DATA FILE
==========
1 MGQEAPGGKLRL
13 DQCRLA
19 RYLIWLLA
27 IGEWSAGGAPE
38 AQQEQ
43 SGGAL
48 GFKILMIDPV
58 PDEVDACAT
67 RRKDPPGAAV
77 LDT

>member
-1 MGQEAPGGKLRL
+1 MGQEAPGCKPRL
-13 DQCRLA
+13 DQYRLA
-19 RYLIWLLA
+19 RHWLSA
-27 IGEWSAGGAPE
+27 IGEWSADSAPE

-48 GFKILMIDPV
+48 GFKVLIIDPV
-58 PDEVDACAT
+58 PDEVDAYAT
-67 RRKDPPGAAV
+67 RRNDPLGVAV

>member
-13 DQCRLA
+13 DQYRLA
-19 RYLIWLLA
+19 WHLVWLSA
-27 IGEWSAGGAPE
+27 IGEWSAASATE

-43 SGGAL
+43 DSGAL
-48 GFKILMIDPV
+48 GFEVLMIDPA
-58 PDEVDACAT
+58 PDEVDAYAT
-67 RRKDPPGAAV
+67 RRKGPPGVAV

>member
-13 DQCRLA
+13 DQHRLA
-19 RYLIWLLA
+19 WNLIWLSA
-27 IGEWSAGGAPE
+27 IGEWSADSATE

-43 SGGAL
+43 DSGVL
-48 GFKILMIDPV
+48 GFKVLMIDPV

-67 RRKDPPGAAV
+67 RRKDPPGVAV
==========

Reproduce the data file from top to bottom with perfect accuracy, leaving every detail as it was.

1 MGQEAPGGKLRL
13 DQCRLA
19 RYLIWLLA
27 IGEWSAGGAPE
38 AQQEQ
43 SGGAL
48 GFKILMIDPV
58 PDEVDACAT
67 RRKDPPGAAV
77 LDT

>member
-1 MGQEAPGGKLRL
+1 MGQEAPGCKPRL
-13 DQCRLA
+13 DQYRLA
-19 RYLIWLLA
+19 RHWLSA
-27 IGEWSAGGAPE
+27 IGEWSADSAPE

-48 GFKILMIDPV
+48 GFKVLIIDPV
-58 PDEVDACAT
+58 PDEVDAYAT
-67 RRKDPPGAAV
+67 RRNDPLGVAV

>member
-13 DQCRLA
+13 DQYRLA
-19 RYLIWLLA
+19 WHLVWLSA
-27 IGEWSAGGAPE
+27 IGEWSAASATE

-43 SGGAL
+43 DSGAL
-48 GFKILMIDPV
+48 GFEVLMIDPA
-58 PDEVDACAT
+58 PDEVDAYAT
-67 RRKDPPGAAV
+67 RRKGPPGVAV

>member
-13 DQCRLA
+13 DQHRLA
-19 RYLIWLLA
+19 WNLIWLSA
-27 IGEWSAGGAPE
+27 IGEWSADSATE

-43 SGGAL
+43 DSGVL
-48 GFKILMIDPV
+48 GFKVLMIDPV

-67 RRKDPPGAAV
+67 RRKDPPGVAV